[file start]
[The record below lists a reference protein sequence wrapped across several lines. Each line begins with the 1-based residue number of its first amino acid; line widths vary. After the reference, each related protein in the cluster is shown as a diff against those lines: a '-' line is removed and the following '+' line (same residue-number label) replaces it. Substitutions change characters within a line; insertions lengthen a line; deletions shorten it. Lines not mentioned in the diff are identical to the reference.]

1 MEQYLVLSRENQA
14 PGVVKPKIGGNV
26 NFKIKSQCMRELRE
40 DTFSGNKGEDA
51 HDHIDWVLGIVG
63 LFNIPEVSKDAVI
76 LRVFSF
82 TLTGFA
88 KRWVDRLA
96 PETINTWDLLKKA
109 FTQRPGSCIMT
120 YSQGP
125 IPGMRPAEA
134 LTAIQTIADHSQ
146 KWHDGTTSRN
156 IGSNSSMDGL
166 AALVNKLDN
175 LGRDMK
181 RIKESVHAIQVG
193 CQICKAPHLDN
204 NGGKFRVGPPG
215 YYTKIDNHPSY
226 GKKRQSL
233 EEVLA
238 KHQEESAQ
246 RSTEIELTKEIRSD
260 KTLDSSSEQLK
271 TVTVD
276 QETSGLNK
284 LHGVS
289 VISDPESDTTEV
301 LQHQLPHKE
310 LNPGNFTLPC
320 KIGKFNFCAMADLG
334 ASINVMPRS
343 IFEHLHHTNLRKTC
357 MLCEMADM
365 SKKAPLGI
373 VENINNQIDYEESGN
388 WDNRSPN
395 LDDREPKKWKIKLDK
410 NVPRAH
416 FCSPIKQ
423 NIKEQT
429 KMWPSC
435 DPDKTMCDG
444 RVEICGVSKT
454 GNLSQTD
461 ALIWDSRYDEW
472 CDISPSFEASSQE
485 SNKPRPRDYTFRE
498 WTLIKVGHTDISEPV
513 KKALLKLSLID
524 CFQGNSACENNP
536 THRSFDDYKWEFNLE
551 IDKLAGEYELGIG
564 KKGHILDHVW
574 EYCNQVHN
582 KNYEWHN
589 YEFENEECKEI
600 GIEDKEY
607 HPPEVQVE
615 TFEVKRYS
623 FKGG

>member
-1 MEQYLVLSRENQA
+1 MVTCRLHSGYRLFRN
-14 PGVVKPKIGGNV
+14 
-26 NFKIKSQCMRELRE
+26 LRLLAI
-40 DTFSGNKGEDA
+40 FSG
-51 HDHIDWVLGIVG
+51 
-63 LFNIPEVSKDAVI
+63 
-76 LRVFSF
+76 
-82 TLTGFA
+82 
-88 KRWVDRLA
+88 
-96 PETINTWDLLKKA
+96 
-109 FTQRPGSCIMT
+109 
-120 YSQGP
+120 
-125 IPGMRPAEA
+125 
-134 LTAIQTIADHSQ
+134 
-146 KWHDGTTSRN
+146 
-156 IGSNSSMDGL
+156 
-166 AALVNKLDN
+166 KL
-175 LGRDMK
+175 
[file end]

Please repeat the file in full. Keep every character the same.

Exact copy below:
[The record below lists a reference protein sequence wrapped across several lines. Each line begins with the 1-based residue number of its first amino acid; line widths vary. After the reference, each related protein in the cluster is shown as a diff against those lines: a '-' line is removed and the following '+' line (same residue-number label) replaces it. Substitutions change characters within a line; insertions lengthen a line; deletions shorten it. Lines not mentioned in the diff are identical to the reference.]

1 MEQYLVLSRENQA
14 PGVVKPKIGGNV
26 NFKIKSQCMRELRE
40 DTFSGNKGEDA
51 HDHIDWVLGIVG
63 LFNIPEVSKDAVI
76 LRVFSF
82 TLTGFA
88 KRWVDRLA
96 PETINTWDLLKKA
109 FTQRPGSCIMT
120 YSQGP
125 IPGMRPAEA
134 LTAIQTIADHSQ
146 KWHDGTTSRN
156 IGSNSSMDGL
166 AALVNKLDN
175 LGRDMK
181 RIKESVHAIQVG
193 CQICKAPHLDN
204 NGGKFRVGPPG
215 YYTKIDNHPSY
226 GKKRQSL
233 EEVLA
238 KHQEESAQ
246 RSTEIELTKEIRSD
260 KTLDSSSEQLK
271 TVTVD
276 QETSGLNK
284 LHGVS
289 VISDPESDTTEV
301 LQHQLPHKE
310 LNPGNFTLPC
320 KIGKFNFCAMADLG
334 ASINVMPRS
343 IFEHLHHTNLRKTC
357 MLCEMADM
365 SKKAPLGI
373 VENINNQIDYEESGN
388 WDNRSPN
395 LDDREPKKWKIKLDK
410 NVPRAH
416 FCSPIKQ
423 NIKEQT
429 KMWPSC
435 DPDKTMCDG
444 RVEICGVSKT
454 GNLSQTD
461 ALIWDSRYDEW
472 CDISPSFEASSQE
485 SNKPRPRDYTFRE
498 WTLIKVGHTDISEPV
513 KKALLKLSLID
524 CFQGNSACENNP
536 THRSFDDYKWEFNLE
551 IDKLAGEYELGIG
564 KKGHILDHVW
574 EYCNQVHN
582 KNYEWHN
589 YEFENEECKEI
600 GIEDKEY
607 HPPEVQVE
615 TFEVKRYS
623 FKGG

>member
-1 MEQYLVLSRENQA
+1 MVTCRLHSGYRLFRN
-14 PGVVKPKIGGNV
+14 
-26 NFKIKSQCMRELRE
+26 LRLLAI
-40 DTFSGNKGEDA
+40 FSG
-51 HDHIDWVLGIVG
+51 
-63 LFNIPEVSKDAVI
+63 
-76 LRVFSF
+76 
-82 TLTGFA
+82 
-88 KRWVDRLA
+88 
-96 PETINTWDLLKKA
+96 
-109 FTQRPGSCIMT
+109 
-120 YSQGP
+120 
-125 IPGMRPAEA
+125 
-134 LTAIQTIADHSQ
+134 
-146 KWHDGTTSRN
+146 
-156 IGSNSSMDGL
+156 
-166 AALVNKLDN
+166 KL
-175 LGRDMK
+175 